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Re: Umlaut

From:Pavel Iosad <pavel_iosad@...>
Date:Thursday, August 22, 2002, 13:11

Thomas Wier pisaaho:

> > > This is a good start, but umlauting is usually taken to mean that > > > an /i/ in one part of the word causes not diphthongization, but > > > an actual change in some phonological feature of a neighboring > > > vowel. > > > > Um, in Germanic languages possibly yes. This is not the case with > > Bryttonic _i_-affection, which does turn, say, _a_ into > _ei_ in Middle > > Welsh, so _bardd_, pl. _beird(d)_. > > Okay. Here's what Hans Hock, who, as I'm sure you know, > is something of an authority in historical linguistics,
May I voice my ignorance? I don't know who he is :-) So far I mostly know Russian scientists. But there, my first term as a linguistics student only starts September 1st...
> has to say on umlauting: > > "Umlaut involves the assimilation of a class of vowels to a > set of [+vocalic] segments in an immediately neighboring > syllable. It therefore has a fairly general effect on the > vowel system. Moreover, umlaut leads to phonological split > and frequently introduces new phonemes. (Vowel assimilations > not meeting this definition sometimes are also referred to > as umlaut. But here, as elsewhere, it seems preferable > to reserve a special term for the designation of a special > phenomenon.)" (_Principles of Historical Linguistics_, p. 66) > > He then goes on to mention fronting, backing, raising and > lowering types of umlauts, and in none of his examples does > diphthongization without phonological split occur as in your > example.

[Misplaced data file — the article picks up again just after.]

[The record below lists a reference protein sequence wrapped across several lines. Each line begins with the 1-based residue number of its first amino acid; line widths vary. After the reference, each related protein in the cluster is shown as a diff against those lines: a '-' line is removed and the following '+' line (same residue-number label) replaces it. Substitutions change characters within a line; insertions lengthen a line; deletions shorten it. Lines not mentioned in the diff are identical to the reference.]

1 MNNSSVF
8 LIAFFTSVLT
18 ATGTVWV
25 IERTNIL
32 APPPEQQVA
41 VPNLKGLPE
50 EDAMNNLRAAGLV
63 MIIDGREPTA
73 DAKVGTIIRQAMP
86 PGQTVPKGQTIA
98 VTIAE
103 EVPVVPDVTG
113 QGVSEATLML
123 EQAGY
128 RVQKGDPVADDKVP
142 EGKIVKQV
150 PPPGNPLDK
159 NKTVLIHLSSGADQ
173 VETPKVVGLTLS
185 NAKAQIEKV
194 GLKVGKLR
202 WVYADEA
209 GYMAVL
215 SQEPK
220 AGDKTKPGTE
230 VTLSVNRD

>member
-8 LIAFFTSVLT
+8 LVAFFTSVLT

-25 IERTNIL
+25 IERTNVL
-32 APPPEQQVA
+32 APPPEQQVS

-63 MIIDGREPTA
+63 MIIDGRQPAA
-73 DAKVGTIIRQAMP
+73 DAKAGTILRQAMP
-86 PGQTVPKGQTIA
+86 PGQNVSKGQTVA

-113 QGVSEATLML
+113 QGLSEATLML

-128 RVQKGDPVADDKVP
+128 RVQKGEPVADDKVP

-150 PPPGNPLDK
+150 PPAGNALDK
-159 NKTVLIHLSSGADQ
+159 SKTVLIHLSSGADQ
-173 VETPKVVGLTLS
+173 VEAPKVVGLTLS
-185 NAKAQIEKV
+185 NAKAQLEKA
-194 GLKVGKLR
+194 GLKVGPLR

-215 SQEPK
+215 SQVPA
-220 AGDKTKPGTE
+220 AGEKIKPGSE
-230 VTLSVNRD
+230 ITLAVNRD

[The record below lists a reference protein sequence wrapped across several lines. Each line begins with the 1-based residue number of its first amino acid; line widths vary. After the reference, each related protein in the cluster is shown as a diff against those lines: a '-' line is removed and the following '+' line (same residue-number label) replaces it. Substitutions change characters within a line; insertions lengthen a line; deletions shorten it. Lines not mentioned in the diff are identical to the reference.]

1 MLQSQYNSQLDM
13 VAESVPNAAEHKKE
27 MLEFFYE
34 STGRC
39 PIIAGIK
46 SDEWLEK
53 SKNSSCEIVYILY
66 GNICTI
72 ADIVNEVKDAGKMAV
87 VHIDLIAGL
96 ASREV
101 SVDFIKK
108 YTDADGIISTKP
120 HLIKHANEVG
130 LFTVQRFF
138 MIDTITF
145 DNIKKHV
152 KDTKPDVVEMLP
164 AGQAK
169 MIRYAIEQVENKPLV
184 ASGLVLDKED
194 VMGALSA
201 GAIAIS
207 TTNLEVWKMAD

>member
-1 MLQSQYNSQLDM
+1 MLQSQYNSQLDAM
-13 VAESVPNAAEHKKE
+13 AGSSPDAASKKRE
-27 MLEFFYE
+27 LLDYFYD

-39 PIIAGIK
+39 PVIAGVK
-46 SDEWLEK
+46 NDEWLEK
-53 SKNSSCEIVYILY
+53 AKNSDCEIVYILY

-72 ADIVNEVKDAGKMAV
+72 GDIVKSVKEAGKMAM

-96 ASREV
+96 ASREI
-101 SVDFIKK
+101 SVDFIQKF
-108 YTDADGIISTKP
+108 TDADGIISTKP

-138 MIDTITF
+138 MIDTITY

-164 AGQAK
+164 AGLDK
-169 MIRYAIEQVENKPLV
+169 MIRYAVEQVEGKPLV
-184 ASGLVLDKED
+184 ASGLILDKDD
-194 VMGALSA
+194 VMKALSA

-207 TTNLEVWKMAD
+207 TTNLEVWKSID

Um? So do you think that umlaut ought to lead to phonological split or not? To me, his definition is too narrow. It is evident that the "_i_-affection" is essentially the same phenomenon, but he tries to divide them.
> As I read Hock, he would probably not consider your > example umlauting since it does not lead to phonological splits > or new phonemes. (It's certainly similar, though.)
I guess he's a bit confused. As I see it, as long as the umlauting vowel in the adjacent syllable is present, the umlauted sound remains, to me, an allophone of whatever was there without the umlaut. The phonological split occurs when the vowel disappears (and it is technically ablaut then). Umlaut itself doesn't lead to phonological split. Pavel -- Pavel Iosad Is mall a mharcaicheas am fear a bheachdaicheas --Scottish proverb


Pablo David Flores <pablo-flores@...>